2,000 People Are Stranded on a U.S. Cruise Ship After 4 Countries Reject Entry Over Coronavirus Fears

Roughly 2,000 passengers and crew aboard the Holland America Line Westerdam are stranded on the open seas. Fears of the novel coronavirus (now officially known as COVID-19) has prompted four different nations and the U.S. territory of Guam to deny them entry despite no one on board being diagnosed with the illness that has caused global panic.

The Westerdam is the latest cruise to be caught in the middle of the coronavirus outbreak. A virus-stricken ship has been under quarantine at the Yokohama Bay in Japan since Feb. 5. At least 174 people on board the Diamond Princess have tested positive for the coronavirus as of Wednesday.

Last week, passengers on a World Dream cruise in Hong Kong were held for four days after the company learned that three passengers who had sailed on the vessel earlier were confirmed to have the virus. All passengers were finally allowed to disembark on Monday after all crew tested negative for the virus.

After being denied entry into Japan, Guam, the Philippines and Taiwan, unnerved vacationers on the Westerdam were initially relieved when the cruise ship’s captain announced on Monday that they’d finally be disembarking in Bangkok, Thailand, on Feb. 13. But the ship is back in limbo after Thailand Public Health Minister Anutin Charnverakul shared on Facebook Monday afternoon that it would not be allowed to dock after all.

Globally, more than 45,000 people have been infected with the virus, and more than 1,100 have died as a result. A vast majority of cases have been in mainland China.

On Feb. 6, Japan Prime Minister Shinzo Abe announced that the Westerdam, en route from Hong Kong, would not be allowed to dock, according to the AP.

Country after country has since rejected the Westerdam’s requests to dock for fear that passengers carry COVID-19, despite repeated statements from cruise line officials that there are no known cases of the virus on board and the ship is not under quarantine.

Jackie Roos, 61, is aboard the Westerdam with her partner, daughter and two other families. The New Zealander says she planned the trip a year ago to celebrate a friend’s 60th birthday.

“We’re disappointed that we haven’t been able to visit the countries we expected to,” she tells TIME. “We chose this cruise because of the itinerary.”

But she says she has no regrets coming on the cruise, and has been keeping herself busy with free gym classes, live shows and spa sessions. The cruise is also offering free wi-fi and complimentary champagne.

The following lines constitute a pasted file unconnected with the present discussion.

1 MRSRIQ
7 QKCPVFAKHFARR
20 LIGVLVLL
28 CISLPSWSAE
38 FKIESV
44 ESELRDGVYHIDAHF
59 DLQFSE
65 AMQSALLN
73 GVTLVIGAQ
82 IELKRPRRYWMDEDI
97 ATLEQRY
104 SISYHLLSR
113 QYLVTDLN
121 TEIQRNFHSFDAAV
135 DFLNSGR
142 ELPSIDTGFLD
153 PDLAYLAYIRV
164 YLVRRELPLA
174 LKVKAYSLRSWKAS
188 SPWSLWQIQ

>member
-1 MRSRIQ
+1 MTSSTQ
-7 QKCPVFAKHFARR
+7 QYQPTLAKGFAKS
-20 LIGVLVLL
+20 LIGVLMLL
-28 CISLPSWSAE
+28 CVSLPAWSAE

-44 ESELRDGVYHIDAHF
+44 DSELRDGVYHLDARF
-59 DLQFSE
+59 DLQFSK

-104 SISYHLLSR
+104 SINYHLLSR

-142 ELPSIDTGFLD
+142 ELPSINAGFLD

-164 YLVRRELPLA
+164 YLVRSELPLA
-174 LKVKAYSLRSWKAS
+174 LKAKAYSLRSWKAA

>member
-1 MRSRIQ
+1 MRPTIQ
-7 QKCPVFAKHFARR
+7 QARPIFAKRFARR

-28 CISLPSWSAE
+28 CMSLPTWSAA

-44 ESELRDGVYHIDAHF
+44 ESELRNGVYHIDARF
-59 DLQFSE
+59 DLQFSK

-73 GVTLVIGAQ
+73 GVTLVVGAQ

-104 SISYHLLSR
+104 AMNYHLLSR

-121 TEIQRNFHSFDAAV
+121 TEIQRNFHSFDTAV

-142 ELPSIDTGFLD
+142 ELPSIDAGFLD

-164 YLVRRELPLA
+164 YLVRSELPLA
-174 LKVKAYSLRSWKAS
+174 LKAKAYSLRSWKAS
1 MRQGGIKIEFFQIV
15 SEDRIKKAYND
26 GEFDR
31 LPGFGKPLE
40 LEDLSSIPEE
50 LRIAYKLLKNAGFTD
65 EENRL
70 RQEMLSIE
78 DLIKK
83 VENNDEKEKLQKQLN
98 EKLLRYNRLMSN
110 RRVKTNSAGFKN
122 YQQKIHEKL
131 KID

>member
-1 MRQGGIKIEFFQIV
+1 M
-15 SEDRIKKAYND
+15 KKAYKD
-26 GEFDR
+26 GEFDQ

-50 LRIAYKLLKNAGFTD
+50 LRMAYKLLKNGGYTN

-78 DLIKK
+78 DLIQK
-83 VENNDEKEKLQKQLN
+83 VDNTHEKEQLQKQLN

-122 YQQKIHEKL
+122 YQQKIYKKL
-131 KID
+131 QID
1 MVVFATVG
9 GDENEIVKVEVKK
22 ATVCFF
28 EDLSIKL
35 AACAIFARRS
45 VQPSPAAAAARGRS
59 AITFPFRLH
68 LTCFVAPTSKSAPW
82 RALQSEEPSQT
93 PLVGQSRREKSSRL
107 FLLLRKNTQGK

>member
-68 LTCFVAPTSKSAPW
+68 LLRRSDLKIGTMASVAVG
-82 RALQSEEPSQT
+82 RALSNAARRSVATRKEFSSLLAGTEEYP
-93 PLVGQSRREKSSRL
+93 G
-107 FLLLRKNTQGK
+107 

“We really can’t complain, we are after all on a luxury cruise ship,” she says.

Sally Walmsley, who is on the cruise with her husband and three kids, says her family has had to cancel most of their travel plans because of the outbreak. But the extended duration on the ship has provided quality family time, and she is grateful that the staff on board have been extremely accommodating and tending to their every need.

“We came on this trip to make memories, and no one can argue that that’s not what we are doing,” the 42-year-old from New Zealand adds.

Holland America Line updated their public statement Tuesday after Thailand became the latest country to reject the ship, saying they’re aware of reports regarding the status of the ship’s call to Bangkok and are “actively working this matter.”

“We know this is confusing for our guests and their families and we greatly appreciate their patience,” the company said.

What happens next for the passengers remains uncertain. Holland America Line has promised that all guests will be 100% refunded and will receive 100% future cruise credit. The cruise line was expected to launch again for a new cruise from Yokohama on Feb. 15, but it has canceled that trip.

The line has also announced that guests who traveled from or through mainland China, Hong Kong or Macau or had contact with a suspected case of COVID-19 at least 14 days prior to the scheduled departure would not be permitted on board any Holland America Line cruises.

“For all of our cruises, we continue to monitor the evolving situation with respect to the coronavirus that originated in mainland China, and our medical experts are coordinating closely with global health authorities to implement enhanced screening, prevention and control measures for our ships globally,” the company announced on Feb. 6.

The Thai government announced Tuesday that though the ship could not dock, the country would provide humanitarian assistance, such as fuel and food, according to the AP.

For now, many passengers have shared their experiences on social media, and some have maintained a more optimistic outlook. One passenger, Christina Kerby, has taken up towel folding and has shared jokes about her experience on Twitter.

Others have thanked the crew working on the Westerdam.

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